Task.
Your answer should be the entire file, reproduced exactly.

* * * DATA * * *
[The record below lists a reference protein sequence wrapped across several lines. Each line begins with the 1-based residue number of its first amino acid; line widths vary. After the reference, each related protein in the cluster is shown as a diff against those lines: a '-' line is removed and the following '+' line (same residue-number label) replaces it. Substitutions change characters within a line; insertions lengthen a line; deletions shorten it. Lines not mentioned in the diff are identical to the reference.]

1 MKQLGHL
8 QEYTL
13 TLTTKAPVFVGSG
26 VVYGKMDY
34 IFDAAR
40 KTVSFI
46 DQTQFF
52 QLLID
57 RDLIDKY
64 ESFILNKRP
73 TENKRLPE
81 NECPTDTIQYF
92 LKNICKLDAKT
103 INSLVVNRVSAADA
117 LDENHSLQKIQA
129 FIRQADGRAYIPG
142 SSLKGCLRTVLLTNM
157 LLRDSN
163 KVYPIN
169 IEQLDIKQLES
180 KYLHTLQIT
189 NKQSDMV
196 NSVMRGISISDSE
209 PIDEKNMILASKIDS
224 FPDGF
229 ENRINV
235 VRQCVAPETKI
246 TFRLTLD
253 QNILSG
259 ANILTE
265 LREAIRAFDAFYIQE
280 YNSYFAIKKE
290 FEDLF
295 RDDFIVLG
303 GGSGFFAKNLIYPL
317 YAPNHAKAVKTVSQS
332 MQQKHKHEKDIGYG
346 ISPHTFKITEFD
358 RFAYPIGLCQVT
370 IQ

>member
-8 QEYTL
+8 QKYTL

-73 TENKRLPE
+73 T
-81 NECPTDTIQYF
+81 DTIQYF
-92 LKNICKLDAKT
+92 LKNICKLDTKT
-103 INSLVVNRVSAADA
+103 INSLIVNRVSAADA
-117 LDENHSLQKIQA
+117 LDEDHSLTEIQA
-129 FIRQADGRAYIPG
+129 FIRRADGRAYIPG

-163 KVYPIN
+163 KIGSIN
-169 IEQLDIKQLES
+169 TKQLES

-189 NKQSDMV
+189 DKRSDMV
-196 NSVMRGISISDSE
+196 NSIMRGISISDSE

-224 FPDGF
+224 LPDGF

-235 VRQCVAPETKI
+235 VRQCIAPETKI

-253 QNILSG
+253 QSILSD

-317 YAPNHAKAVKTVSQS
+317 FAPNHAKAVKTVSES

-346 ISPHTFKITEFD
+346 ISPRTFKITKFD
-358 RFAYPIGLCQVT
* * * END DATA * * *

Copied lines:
[The record below lists a reference protein sequence wrapped across several lines. Each line begins with the 1-based residue number of its first amino acid; line widths vary. After the reference, each related protein in the cluster is shown as a diff against those lines: a '-' line is removed and the following '+' line (same residue-number label) replaces it. Substitutions change characters within a line; insertions lengthen a line; deletions shorten it. Lines not mentioned in the diff are identical to the reference.]

1 MKQLGHL
8 QEYTL
13 TLTTKAPVFVGSG
26 VVYGKMDY
34 IFDAAR
40 KTVSFI
46 DQTQFF
52 QLLID
57 RDLIDKY
64 ESFILNKRP
73 TENKRLPE
81 NECPTDTIQYF
92 LKNICKLDAKT
103 INSLVVNRVSAADA
117 LDENHSLQKIQA
129 FIRQADGRAYIPG
142 SSLKGCLRTVLLTNM
157 LLRDSN
163 KVYPIN
169 IEQLDIKQLES
180 KYLHTLQIT
189 NKQSDMV
196 NSVMRGISISDSE
209 PIDEKNMILASKIDS
224 FPDGF
229 ENRINV
235 VRQCVAPETKI
246 TFRLTLD
253 QNILSG
259 ANILTE
265 LREAIRAFDAFYIQE
280 YNSYFAIKKE
290 FEDLF
295 RDDFIVLG
303 GGSGFFAKNLIYPL
317 YAPNHAKAVKTVSQS
332 MQQKHKHEKDIGYG
346 ISPHTFKITEFD
358 RFAYPIGLCQVT
370 IQ

>member
-8 QEYTL
+8 QKYTL

-73 TENKRLPE
+73 T
-81 NECPTDTIQYF
+81 DTIQYF
-92 LKNICKLDAKT
+92 LKNICKLDTKT
-103 INSLVVNRVSAADA
+103 INSLIVNRVSAADA
-117 LDENHSLQKIQA
+117 LDEDHSLTEIQA
-129 FIRQADGRAYIPG
+129 FIRRADGRAYIPG

-163 KVYPIN
+163 KIGSIN
-169 IEQLDIKQLES
+169 TKQLES

-189 NKQSDMV
+189 DKRSDMV
-196 NSVMRGISISDSE
+196 NSIMRGISISDSE

-224 FPDGF
+224 LPDGF

-235 VRQCVAPETKI
+235 VRQCIAPETKI

-253 QNILSG
+253 QSILSD

-317 YAPNHAKAVKTVSQS
+317 FAPNHAKAVKTVSES

-346 ISPHTFKITEFD
+346 ISPRTFKITKFD
-358 RFAYPIGLCQVT